In January 1817, the Duke of Wellington, who had decisively brought the global ambitions of Napoleon Bonaparte to an end in the “close-run” Battle of Waterloo, was still in France.
He was commander in chief of the occupying army and would not return to England until November 1818. Napoleon and the wars in Europe, and all that went with them, had dominated Britain and the Continent for many years. But that was over, and there was great change coming.
At home, Scotland’s Central Belt was seeing a huge growth in coal mines, and that ready supply of energy produced a massively expanding iron industry, which in its turn led to a thriving shipbuilding industry. Just 15 years earlier, a Scottish engineer, William Symington, had designed and built the world’s first practical steamboat, made for towing barges on the Forth and Clyde Canal.
It seems like a very different world, but we have something that provides a direct connection: The Scotsman.
In 1817, the pace of change was quickening, technological innovation was driving social change and that was driving political change. The pace of that change has simply got faster and faster, but through it all The Scotsman has told history as it was happening.
I still feel a wave of admiration and pride whenever I think of the long line of journalistic effort that has gone in to that – and it continues today. I and all the staff here are part of that and very conscious of it. The reputation of this newspaper was built by the ceaseless efforts of all those men and women, and we know we have to work hard to uphold it. We have our part to play in ensuring that its values are upheld and continued, our part to play in keeping the line unbroken.
Journalism has not had an easy ride of it recently, the actions of a tiny minority blackening the name of an entire profession and bringing tighter regulation and control, the economic challenges thrown up by technological innovation, and the opening up of communication by those same technological innovations have all had a significant impact.
However, as we are seeing in the US even in the early days of the Trump administration, there is still a clear and fundamental need for good journalism that can question the actions and statements of the powerful, where they can be held up to be accountable to the people, where the truth is rooted out.
The Fourth Estate still has a vital role to play in our society. It is not perfect, there are difficulties, but the values enshrined right at the beginning, of fairness and openness, of honesty and integrity, of passion and compassion, are the values that are to be found driving it today. That is why the line remains unbroken. And that is why it will remain unbroken. Being part of the 200 years of this newspaper is a doughty responsibility and at the same time a wonderful privilege.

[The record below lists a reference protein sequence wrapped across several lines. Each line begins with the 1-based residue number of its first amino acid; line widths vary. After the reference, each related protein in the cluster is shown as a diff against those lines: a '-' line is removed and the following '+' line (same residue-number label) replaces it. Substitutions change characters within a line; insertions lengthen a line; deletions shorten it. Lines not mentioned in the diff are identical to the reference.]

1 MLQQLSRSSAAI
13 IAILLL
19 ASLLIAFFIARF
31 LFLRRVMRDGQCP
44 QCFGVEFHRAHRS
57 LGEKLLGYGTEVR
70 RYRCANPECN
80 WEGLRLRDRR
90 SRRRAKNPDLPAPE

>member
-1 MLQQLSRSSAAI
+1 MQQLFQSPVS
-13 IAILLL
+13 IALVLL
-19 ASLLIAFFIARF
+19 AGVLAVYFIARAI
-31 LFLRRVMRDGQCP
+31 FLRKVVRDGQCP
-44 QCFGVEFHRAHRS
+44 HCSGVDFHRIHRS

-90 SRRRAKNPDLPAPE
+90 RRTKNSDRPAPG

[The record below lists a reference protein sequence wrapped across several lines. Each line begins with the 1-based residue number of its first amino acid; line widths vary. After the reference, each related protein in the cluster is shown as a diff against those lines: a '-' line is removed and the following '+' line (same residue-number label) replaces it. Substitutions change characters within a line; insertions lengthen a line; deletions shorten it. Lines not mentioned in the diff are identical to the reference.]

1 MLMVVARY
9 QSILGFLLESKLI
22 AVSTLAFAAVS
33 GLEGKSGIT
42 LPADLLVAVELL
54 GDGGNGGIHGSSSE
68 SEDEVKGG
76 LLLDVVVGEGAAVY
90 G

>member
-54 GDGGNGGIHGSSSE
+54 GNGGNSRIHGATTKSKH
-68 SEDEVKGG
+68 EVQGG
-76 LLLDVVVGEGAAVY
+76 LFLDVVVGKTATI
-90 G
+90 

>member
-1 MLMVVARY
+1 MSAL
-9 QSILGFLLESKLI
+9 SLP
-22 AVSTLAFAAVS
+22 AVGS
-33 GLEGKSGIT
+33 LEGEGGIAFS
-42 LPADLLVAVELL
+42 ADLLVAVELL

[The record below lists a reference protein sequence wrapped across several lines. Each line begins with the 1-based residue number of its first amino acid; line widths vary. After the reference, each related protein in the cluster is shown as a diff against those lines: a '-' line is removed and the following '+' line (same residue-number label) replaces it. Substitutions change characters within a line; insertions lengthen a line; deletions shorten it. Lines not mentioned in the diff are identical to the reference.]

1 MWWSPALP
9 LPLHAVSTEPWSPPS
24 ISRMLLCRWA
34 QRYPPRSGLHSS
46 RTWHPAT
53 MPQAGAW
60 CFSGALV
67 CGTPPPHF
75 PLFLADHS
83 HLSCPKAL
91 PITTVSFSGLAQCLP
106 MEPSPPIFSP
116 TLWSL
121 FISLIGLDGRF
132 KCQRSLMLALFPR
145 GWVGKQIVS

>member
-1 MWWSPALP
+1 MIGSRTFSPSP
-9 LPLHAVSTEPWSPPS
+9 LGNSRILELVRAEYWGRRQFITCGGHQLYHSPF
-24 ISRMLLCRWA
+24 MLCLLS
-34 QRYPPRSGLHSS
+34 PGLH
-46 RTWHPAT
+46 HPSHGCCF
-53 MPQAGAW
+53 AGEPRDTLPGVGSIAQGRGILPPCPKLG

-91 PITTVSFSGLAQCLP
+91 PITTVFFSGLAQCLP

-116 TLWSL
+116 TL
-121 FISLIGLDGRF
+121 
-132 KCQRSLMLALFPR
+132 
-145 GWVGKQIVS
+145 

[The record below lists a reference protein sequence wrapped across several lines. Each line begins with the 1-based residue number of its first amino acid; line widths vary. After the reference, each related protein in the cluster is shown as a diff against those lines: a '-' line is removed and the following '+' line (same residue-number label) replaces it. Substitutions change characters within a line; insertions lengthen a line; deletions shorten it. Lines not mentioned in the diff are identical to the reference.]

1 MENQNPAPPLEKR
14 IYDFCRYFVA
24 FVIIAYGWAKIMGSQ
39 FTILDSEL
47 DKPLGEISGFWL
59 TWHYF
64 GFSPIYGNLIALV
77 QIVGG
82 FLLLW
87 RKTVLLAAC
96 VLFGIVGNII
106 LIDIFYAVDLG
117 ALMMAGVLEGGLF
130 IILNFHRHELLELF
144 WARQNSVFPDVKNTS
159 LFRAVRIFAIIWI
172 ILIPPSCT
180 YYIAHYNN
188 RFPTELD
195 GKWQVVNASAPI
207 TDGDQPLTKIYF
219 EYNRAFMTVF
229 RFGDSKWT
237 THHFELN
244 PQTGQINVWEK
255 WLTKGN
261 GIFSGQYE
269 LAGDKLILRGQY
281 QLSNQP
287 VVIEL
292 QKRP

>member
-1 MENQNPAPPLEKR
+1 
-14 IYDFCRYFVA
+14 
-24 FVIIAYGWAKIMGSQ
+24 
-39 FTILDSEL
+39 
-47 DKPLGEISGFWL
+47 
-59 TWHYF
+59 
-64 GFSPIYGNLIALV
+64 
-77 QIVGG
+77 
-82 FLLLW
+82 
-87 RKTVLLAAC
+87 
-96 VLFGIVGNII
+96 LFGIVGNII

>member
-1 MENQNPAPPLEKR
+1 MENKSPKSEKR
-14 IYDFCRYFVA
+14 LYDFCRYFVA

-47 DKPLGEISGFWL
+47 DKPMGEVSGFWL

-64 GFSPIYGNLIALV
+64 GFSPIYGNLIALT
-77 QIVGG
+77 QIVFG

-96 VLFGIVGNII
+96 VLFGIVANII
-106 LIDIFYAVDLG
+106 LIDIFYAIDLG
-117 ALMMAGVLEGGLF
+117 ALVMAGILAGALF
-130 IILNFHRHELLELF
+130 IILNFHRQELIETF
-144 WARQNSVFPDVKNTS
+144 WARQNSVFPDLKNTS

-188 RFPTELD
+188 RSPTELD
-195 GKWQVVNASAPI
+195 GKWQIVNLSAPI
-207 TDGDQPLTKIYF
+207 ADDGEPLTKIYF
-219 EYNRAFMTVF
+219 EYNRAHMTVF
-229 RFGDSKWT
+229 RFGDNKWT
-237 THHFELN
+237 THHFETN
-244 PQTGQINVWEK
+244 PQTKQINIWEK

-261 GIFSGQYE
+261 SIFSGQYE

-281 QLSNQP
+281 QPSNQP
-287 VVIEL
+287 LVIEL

And although today is largely about marking the bicentenary and the past, it is also in no small part about the future, and marking improvements we are making to the paper. After all, history tells us we cannot stand still.
So from today we will be bringing you new columnists in an expanded Perspective section to bring more comment and analysis to the big issues facing Scotland in the 21st century.
Today sees the debut of Ayesha Hazarika, a former Labour adviser who is now a political commentator, broadcaster and stand-up comedian. Tomorrow we will bring you the views of former justice minister Kenny MacAskill, and on Friday we welcome back former Labour cabinet minister Brian Wilson to a regular slot.
We are also kicking off Remarkable Voices, a year-long initiative to bring to life the past, present and future of Scotland through telling the stories of 200 remarkable people. We also publish the first of our 200 new contributors, recruited from every sector and demographic in the country to start having new debates and better reflect the vibrancy of modern Scotland.
And we are also increasing our business coverage with more news, features and columnists every day of the week. Today sees regular Perspective writer Jim Duffy begin a new business column.
With all that, we should be good for another 200 years.